|Dear Friends of Farm Viability,
I’ve been thinking a lot about NY agriculture and local food lately and I hope you’ll indulge me as I share some thoughts.
Over the last several years, there have been some chuckles as farmers discussed how fashionable it had become to be a farmer. Many of us, myself included, thought that all the buzz about local food was just another foodie trend and would soon fade away. And of course, regular people would continue to eat, just with less thought and talk about where that cabbage and those apples came from.
Now, almost 10 years later, I’m happy to say that I think local food is going mainstream. We’ve seen that some New York shoppers are consistently seeking out locally grown food, and the supply chain—that is farmers, farmers markets, distributors and grocery stores—is better aligning to meet consumer demand and help shoppers know where their food comes from.
Led by Governor Cuomo and the NY Department of Agriculture and Markets, the State is playing a crucial role to support the local food system. The recently launched NY Grown and Certified Program will let shoppers choose their dairy and produce with confidence knowing it comes from New York farms and was grown with strong environmental management practices and
critical safety standards.
The State also stepped up with a $15 million investment in a new downstate food hub that has the potential to help farms across the state access the appetite of New York City.
In Rochester, LoveBeets USA in collaboration with G’s Fresh and Lidestri Foods has opened a new processing plant in the Eastman Business Park. This project is creating a new market channel for organic, fresh market beets, with plans to purchase $4 million of New York beets by 2018.
And Farm Viability? We continue to do what we do best, running competitive grant programs, seeking applied research and education projects to help improve the economic viability of New York farmers. Last spring I shared with you the 20 projects that were funded with our 2016 legislative appropriation and are now underway.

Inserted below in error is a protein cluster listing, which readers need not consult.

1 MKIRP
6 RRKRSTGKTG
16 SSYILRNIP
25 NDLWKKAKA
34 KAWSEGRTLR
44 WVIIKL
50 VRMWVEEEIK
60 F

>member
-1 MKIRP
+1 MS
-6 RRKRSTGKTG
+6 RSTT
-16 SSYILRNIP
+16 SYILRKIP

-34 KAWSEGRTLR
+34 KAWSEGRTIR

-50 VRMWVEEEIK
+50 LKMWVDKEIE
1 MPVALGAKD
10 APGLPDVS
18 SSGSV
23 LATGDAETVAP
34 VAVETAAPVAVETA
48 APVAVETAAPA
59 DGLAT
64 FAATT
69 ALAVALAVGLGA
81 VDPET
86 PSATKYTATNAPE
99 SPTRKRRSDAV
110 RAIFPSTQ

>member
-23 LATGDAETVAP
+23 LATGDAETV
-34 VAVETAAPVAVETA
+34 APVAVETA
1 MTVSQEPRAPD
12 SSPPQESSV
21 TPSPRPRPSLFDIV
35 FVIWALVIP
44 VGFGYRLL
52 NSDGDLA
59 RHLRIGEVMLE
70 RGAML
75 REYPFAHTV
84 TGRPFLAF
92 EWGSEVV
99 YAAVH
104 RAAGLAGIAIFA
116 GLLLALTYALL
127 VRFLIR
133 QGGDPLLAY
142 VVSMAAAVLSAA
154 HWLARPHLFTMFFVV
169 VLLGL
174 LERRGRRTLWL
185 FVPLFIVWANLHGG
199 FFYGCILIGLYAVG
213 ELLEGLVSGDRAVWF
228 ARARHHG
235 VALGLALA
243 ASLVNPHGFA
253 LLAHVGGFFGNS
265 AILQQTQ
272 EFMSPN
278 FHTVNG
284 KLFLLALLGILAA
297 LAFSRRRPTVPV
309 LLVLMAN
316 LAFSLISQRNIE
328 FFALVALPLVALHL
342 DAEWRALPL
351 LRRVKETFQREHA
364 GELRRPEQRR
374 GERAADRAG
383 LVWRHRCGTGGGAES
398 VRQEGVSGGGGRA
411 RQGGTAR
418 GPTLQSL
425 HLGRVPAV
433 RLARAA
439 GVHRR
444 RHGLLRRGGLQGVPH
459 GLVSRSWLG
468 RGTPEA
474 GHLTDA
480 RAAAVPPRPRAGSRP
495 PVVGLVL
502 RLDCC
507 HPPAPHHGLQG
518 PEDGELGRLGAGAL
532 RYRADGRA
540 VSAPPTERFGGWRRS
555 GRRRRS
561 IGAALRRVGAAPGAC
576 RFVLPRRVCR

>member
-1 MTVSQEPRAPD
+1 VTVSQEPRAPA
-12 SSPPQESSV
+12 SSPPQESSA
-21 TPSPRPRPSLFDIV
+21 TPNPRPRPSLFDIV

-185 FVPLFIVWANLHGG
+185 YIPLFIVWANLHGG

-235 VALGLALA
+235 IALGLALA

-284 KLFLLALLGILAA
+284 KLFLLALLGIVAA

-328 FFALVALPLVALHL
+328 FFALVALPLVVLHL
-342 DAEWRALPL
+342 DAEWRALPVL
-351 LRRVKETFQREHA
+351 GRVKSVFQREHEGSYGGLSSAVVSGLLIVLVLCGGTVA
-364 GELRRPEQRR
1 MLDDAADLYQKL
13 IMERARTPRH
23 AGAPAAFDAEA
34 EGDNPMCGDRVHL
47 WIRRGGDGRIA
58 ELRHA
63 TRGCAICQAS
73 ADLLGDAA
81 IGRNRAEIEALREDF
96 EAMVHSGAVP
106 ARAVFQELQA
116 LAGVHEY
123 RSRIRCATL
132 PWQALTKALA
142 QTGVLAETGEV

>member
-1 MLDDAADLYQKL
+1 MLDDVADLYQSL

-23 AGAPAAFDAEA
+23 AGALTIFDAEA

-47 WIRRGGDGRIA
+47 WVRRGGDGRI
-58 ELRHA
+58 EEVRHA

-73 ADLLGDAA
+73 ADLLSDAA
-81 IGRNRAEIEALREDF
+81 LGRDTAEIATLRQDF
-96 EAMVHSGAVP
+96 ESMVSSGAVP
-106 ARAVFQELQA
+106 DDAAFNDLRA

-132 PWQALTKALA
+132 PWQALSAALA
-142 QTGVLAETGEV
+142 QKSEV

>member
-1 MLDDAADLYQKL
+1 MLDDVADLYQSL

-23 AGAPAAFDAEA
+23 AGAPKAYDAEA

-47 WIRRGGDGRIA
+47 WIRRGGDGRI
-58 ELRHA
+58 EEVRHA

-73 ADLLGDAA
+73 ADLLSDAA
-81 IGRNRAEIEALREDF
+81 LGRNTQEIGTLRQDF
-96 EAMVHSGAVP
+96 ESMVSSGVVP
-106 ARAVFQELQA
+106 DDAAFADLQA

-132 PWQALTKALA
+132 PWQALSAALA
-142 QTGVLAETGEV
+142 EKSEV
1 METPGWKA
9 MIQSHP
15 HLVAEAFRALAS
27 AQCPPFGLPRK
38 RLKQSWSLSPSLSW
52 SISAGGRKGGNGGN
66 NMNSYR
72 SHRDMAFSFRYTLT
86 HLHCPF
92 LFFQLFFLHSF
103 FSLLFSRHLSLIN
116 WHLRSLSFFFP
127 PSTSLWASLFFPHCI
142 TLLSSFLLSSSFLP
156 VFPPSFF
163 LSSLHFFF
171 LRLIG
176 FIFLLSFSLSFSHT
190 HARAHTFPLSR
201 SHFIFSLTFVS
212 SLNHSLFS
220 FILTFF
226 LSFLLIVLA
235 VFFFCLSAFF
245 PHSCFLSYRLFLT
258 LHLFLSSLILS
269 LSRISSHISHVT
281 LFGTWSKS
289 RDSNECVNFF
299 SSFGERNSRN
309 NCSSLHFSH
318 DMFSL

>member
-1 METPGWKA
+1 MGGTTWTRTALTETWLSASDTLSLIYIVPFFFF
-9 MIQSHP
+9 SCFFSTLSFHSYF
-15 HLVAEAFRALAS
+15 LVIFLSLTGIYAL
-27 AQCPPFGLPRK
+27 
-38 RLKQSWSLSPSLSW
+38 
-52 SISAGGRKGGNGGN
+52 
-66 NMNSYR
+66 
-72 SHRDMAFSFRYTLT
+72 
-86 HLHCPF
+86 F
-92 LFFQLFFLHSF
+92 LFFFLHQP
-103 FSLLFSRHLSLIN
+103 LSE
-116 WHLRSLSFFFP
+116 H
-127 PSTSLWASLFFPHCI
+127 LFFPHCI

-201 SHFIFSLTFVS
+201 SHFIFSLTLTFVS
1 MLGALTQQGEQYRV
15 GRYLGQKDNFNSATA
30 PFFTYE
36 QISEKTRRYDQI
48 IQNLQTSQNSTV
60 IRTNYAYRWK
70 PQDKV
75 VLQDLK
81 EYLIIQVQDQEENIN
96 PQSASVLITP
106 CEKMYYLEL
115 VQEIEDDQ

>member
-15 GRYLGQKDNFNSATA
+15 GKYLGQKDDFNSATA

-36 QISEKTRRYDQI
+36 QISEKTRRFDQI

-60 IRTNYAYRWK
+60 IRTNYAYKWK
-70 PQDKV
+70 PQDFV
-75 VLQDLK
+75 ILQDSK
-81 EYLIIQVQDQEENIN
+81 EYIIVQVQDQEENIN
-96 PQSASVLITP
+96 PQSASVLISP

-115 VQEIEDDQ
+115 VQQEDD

The request for proposals for 2017 funding is now open, and I’m eager to see what we receive. Last month, we reached out to a number of agricultural producer organizations and encouraged their leadership to make sure that ag researchers and educators are developing project applications that are focused on the challenges and opportunities their organizations and memberships feel are most needed.
After the application window closes on November 10th, proposals will go through the regular Farm Viability farmer review process to ensure that the projects that are funded are ones that farmers think will have the most bang for the buck. I happen to think our competitive process works pretty well and I’m excited when I see it supporting the momentum building in the marketplace. For example, the farmer review panel chose to fund Sarah Pethybridge of Cornell in the Specialty Crop Block Grant program. Her project? Learning what works best to fight diseases and manage weeds in organic and conventional table beets. A recently completed project by Judson Reid at Cornell to develop best management practices for soil in high tunnels is also a great example. The knowledge his project built is helping NY farmers successfully grow vegetables under cover, reducing inputs and extending the growing season to provide NY consumers with NY produce more months of the year.
I hope to see you at our annual, Taking Stock for New York Agriculture meeting in Albany on November 14th. It’s a great program highlighting how our projects are helping farms respond to changing technology and a changing consumer marketplace. Read more about the program, the RFP and other NYFVI news here.
All the best,